Call it the luck of the draw. When a series of viral infections destroyed my wife's thyroid gland she needed to take a hormone replacement drug. Her health insurer mailed a 90-day supply of Levothyroxine, the generic version of Synthroid, which had no effect.

When she refilled the prescription the insurer mailed another 90-day supply, but this time the pill was etched with the brand name Synthroid. Within days she felt better.

This seemed strange, since the Food and Drug Administration (FDA) says that brand name and generic drugs, which can be produced when the brand name comes off patent, are "bioequivalent." But what does bioequivalent really mean?

Indifferent insurers

I switched jobs and, in turn, health insurers, and soon discovered that our new insurance company wasn't interested in the difference in efficacy between Synthroid and its generic Levothyroxine. Our insurer told her it would only pay most of the cost of the generic and that she would have to pay out of pocket for the brand name - even though the generic didn't provide any results.

Talking with drug company representatives, pharmacists and doctors, it became clear that this is a common problem, especially since 80 percent of all prescriptions filled nationwide are now generic, according to The New York Times. It also became clear that -- despite the FDA's assertions to the contrary -- brand name and generic are not the same.

Shards of glass

Generic drugs are, first of all, cheaper. Only the pharmaceutical company with the patent can manufacture the brand name, but the generic can be made by any pharmaceutical firm worldwide. And while the FDA may say the active ingredient is the same, it's not just the active ingredient that can cause problems with a generic drug. Some generics incorporate lactose, a sugar found in milk products, as a "binder" to hold the drug in place within the pill. But those who are lactose intolerant could have a severe reaction to the generic, say pharmacists.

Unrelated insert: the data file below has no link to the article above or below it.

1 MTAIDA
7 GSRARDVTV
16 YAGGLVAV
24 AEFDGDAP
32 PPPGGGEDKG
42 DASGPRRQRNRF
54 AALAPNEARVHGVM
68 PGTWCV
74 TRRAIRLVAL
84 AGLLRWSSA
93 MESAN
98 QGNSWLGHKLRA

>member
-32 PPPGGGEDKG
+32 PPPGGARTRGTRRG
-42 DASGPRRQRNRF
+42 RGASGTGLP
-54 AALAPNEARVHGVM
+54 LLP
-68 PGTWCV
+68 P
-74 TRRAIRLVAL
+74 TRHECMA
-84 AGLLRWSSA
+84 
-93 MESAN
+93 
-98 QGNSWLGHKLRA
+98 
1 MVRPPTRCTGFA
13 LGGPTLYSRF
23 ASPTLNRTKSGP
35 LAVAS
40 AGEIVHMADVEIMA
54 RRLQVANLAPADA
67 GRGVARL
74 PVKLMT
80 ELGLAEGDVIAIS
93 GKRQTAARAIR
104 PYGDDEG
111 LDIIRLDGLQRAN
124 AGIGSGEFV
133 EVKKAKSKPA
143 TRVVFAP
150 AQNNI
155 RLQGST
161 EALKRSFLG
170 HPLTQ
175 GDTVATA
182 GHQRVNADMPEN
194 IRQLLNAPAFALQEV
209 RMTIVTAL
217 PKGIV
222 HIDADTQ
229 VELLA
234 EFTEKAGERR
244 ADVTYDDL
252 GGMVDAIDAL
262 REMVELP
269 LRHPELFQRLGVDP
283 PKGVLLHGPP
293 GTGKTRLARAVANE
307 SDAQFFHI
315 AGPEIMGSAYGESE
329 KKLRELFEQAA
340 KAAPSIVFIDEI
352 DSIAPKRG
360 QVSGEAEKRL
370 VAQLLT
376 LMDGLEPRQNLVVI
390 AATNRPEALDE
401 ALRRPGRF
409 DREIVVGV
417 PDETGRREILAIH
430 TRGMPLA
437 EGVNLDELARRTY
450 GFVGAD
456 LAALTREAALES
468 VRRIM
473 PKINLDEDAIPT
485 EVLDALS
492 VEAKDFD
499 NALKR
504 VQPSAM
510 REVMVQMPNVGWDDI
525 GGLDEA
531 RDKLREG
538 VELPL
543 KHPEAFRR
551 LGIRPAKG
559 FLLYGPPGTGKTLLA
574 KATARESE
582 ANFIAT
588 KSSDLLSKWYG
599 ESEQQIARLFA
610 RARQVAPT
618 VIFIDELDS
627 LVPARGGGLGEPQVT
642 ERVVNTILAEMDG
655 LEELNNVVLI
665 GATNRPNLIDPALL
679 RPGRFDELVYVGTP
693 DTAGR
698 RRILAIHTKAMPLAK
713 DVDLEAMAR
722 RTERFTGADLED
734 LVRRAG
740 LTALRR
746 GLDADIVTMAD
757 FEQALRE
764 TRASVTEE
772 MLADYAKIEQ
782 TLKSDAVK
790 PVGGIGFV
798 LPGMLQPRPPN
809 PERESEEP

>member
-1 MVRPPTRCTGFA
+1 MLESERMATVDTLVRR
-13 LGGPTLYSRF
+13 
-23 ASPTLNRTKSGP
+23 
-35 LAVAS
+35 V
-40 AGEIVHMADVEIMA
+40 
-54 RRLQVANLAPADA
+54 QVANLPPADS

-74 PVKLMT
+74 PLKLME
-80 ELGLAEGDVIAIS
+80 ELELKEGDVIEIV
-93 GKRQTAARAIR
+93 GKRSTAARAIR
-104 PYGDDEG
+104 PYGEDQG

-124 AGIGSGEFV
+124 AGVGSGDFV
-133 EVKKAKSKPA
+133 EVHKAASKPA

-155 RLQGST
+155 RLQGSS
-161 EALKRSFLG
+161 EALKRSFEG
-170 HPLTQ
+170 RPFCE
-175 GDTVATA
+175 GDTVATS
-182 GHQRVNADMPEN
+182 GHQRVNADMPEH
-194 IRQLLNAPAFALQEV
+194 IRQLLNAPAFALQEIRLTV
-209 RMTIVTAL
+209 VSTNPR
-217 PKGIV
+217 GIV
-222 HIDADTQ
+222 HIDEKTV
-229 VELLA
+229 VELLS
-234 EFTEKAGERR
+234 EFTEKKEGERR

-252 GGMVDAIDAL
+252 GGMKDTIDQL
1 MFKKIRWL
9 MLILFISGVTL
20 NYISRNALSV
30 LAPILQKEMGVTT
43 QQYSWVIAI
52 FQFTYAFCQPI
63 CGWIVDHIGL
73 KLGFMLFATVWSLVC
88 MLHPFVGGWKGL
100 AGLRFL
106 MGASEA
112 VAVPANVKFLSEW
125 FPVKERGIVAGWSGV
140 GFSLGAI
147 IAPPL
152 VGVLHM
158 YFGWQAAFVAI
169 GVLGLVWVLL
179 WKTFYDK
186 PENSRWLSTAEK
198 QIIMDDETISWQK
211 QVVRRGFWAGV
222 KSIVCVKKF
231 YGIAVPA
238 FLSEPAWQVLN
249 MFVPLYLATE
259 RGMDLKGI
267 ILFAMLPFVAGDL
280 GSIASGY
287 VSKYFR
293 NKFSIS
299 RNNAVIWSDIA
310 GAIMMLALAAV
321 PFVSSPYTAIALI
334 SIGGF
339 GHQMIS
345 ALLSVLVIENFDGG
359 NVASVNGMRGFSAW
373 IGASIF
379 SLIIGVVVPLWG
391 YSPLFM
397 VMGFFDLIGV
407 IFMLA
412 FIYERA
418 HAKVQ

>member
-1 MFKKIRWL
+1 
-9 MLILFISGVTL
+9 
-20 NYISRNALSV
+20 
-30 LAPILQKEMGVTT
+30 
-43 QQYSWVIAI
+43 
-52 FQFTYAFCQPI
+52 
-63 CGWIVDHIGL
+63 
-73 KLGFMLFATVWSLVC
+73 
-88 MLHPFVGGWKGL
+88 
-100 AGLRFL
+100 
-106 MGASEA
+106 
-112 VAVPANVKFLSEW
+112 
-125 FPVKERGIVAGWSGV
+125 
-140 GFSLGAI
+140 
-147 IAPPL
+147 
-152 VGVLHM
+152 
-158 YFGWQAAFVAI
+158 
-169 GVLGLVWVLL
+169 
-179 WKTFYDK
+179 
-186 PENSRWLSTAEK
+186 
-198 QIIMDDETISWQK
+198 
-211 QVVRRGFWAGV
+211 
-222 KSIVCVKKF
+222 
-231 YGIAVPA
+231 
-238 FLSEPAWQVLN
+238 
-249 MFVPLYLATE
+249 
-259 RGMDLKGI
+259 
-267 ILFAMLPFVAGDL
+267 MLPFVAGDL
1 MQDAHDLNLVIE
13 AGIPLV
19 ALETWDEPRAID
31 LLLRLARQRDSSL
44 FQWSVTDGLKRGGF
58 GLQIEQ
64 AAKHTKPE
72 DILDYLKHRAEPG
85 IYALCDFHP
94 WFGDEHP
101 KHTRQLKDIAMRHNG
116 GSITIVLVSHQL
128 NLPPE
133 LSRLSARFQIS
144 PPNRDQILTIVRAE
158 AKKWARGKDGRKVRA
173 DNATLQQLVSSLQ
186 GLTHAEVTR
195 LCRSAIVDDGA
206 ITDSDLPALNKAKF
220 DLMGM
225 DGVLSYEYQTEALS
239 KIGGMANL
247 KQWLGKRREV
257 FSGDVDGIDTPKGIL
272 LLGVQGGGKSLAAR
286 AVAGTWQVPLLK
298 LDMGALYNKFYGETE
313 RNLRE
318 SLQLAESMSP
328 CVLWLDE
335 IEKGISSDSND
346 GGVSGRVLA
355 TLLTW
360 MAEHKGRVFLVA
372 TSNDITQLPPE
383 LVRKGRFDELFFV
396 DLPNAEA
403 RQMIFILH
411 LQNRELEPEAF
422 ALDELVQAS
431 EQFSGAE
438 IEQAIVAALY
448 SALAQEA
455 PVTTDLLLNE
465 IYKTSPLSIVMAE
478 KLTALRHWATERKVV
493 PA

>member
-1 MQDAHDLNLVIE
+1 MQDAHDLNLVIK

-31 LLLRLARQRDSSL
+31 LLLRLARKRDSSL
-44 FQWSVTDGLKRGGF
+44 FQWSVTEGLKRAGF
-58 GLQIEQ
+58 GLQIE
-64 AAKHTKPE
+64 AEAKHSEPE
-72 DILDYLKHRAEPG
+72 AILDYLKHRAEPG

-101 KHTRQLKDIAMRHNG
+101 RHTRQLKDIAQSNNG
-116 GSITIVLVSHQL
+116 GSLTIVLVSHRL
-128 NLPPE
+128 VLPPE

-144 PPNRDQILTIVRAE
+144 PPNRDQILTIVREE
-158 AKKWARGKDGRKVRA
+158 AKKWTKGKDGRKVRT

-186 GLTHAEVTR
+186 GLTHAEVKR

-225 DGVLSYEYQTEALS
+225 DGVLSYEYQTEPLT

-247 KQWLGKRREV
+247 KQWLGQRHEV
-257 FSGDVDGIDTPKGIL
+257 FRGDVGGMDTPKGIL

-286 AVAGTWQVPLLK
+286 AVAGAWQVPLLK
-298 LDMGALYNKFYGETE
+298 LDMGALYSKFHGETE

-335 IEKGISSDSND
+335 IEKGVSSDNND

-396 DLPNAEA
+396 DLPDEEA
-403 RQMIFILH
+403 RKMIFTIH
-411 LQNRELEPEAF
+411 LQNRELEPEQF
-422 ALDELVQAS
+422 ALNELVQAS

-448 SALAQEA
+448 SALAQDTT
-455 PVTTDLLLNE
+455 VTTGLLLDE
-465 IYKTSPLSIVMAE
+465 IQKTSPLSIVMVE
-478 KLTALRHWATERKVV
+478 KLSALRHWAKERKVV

In one instance, the FDA got Ranbaxy Pharmaceuticals Inc. to stop manufacturing a generic version of the "bad" cholesterol-lowering drug Lipitor after the FDA discovered that these pills contained tiny shards of glass. Generic Lipitor or Atorvastatin is the fifth most consumed drug in this country.

And this wasn't the first time Ranbaxy was in trouble with the FDA, which had already banned shipments from this India-based company in 2009. Despite its setbacks, Ranbaxy, now back in business, has been producing one of every three of the generic version of Lipitor, according to ABC News.

Cheaper by the million

So why do insurers insist on patients taking generic drugs?

"You can pay 10 times the price for a brand name as for a generic," says Dr. Stephen Klein, an internist in Suffern, N.Y.

Even among the generic drug makers there is intense competition as the large mail-order on-line pharmacies such as Medco and Express Scripts (now merged) shop around for the best price. "If they can save a penny a pill, and they sell millions of pills, it adds up to real money," says Dr. Klein.

'It ain't necessarily so'